Hepatocellular carcinoma (HCC) is an unfortunate and predictable consequence of hepatitis C virus (HCV) infections, defining it as a significant global human heath problem. There is no vaccine against HCV, and current treatments fail to cure HCV infections in nearly half of the cases. The consequence is that the untreated infected cells continue on their course toward cirrhosis and HCC. The goal of this project is to test the promise of a synergistic double hit against HCC by using RNA molecules to activate both innate immune and cell death response pathways in liver. This goal is based on recent evidence demonstrating that these pathways share common proteins and jointly assemble at the mitochondrion. Prior work from our laboratory has identified RNAs derived from the 3'untranslated region of hepatitis C genomic RNA or its antisense sequence that are potent activators of the RIG-I mediated innate immune signaling pathway. These RNAs have a 5'triphosphate, are about 100 nucleotides in length, and are described as polyU/UC or polyAG/A. Unlike the membrane-bound toll-like receptors, RIG-I is a cytoplasmic RNA binding protein and pattern recognition receptor that recognizes RNAs with a 5'triphosphate, initiating a signaling cascade that culminates in the expression if Type I interferons, establishing an antiviral environment. To date, our work has focused primarily on understanding how RIG-I binds to viral RNA and how the signaling pathway is activated. We discovered that RNAs containing modified ribose groups (2'-F deoxyuridine, for example) bind to RIG-I, but do not activate signaling, in contrast to their unmodified counterparts. Recent evidence from our group shows that the modified RNAs are unique tools that can be used to dissect the steps in the signal transduction pathway to understand mechanisms and potentially identify points of therapeutic intervention. In this proposal, we extend our work to focus on determining if the RIG-I agonist RNAs (polyU/UC and polyAG/A) activate both innate immune signaling and cell death pathways. Part of the approach focuses on the innovative use of a novel primary human liver culture cell system that maintains many physiologic markers at normal levels for up to two weeks, permitting experimentation in a physiologically relevant model. The significance of our approach is that RIG-I agonist RNAs may serve as adjuvants to boost an innate immune response to limit HCV infection, while also stimulating cell death pathways to kill cells that are progressing toward tumor formation. Indeed, recent studies have shown that RIG-I agonists activate cell death signaling, and that melanoma cells are more susceptible than normal cells to the killing effects. Although toll-like receptor ligands of the innate immune system are being used a immunostimulants to treat clinical disease, related approaches that activate the RIG-I- like helicase receptors can now be considered. This proposal has the potential to foster new ideas about how both HCV infection and the liver cancer that often follows can be treated or prevented.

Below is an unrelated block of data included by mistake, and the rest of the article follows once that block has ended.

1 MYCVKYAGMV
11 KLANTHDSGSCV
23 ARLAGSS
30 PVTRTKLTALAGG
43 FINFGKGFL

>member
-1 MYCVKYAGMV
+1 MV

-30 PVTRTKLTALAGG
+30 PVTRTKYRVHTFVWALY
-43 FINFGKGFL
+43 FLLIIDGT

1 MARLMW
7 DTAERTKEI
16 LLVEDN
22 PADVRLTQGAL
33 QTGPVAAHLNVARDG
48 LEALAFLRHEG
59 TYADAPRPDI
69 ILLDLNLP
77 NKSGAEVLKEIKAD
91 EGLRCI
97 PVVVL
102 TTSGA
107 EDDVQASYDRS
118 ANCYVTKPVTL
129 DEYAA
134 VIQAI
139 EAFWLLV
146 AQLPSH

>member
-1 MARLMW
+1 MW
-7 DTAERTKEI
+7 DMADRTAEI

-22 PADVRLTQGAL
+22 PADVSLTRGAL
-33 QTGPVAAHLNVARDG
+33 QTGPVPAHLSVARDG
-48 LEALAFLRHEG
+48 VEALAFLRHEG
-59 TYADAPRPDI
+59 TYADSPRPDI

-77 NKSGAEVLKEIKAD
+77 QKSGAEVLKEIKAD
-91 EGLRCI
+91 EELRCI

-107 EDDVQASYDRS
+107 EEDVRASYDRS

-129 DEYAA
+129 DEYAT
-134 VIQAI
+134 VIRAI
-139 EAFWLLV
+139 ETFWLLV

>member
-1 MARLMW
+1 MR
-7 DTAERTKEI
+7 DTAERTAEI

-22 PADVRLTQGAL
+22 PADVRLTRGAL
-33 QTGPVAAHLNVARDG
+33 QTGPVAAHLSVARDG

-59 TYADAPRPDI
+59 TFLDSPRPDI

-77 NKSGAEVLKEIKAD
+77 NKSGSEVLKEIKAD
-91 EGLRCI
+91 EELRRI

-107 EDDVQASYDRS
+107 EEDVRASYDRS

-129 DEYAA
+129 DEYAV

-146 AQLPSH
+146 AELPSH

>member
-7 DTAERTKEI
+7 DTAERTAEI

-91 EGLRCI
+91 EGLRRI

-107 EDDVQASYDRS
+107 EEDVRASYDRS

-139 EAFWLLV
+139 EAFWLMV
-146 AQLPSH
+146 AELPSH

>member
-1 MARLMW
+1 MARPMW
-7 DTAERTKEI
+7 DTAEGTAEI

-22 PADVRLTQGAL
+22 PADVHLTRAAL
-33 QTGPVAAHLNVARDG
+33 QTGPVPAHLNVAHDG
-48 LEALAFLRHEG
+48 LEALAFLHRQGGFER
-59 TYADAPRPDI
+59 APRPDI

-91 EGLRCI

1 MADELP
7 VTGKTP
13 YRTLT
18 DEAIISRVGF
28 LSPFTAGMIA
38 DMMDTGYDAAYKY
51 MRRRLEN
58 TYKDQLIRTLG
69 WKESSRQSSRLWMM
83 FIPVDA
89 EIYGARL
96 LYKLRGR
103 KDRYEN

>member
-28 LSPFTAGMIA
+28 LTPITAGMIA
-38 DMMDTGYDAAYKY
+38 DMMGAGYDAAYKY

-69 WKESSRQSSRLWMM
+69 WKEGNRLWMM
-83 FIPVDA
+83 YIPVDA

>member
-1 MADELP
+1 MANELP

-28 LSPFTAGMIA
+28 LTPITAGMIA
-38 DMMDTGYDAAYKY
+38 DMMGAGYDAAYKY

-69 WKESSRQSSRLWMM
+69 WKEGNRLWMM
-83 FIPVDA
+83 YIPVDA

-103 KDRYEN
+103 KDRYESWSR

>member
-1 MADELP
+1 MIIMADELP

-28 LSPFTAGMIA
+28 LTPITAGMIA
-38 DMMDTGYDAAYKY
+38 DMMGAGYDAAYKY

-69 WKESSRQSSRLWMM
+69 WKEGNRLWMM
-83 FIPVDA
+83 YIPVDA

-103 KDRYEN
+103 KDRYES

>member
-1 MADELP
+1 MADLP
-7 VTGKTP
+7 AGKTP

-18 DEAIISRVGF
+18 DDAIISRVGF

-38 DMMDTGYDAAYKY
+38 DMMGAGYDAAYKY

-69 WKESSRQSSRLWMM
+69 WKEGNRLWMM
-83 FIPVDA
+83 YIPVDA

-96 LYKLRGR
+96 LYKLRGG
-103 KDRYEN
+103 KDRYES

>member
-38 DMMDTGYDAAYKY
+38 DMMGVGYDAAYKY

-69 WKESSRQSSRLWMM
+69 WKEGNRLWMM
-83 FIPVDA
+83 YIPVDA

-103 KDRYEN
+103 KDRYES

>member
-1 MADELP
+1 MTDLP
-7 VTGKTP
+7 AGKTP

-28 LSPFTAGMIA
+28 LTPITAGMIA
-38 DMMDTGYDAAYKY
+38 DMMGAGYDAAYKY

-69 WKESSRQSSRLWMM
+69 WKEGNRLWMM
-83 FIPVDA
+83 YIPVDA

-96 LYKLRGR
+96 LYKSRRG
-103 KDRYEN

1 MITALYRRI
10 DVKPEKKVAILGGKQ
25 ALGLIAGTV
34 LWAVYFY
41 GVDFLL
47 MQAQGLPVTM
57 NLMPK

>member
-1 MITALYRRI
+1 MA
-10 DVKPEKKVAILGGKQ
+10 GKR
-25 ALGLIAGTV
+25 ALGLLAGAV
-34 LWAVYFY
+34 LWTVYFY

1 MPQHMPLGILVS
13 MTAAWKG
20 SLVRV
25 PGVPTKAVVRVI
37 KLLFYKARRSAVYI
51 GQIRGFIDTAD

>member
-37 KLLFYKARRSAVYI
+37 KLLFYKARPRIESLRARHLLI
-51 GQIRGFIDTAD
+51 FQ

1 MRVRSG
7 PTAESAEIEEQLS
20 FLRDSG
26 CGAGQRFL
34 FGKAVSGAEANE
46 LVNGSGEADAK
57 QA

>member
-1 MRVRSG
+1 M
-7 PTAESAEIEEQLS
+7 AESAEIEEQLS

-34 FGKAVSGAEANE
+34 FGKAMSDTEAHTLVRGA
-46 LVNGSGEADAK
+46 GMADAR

Hepatitis C virus infections continue to increase globally, and a protective vaccine is not available. An unfortunate consequence of many hepatitis C virus (HCV) infections is that the disease progresses to cirrhosis and liver cancer that have poor survival statistics. We have characterized RNA molecules that boost the immune response to fight virus infections, and the goal of this proposal is to determine if the same molecules will also activate a cell response that kills cancer cells. We propose that this synergistic attack mechanism has potential as a novel approach for treating viral infections that progress to cancers.
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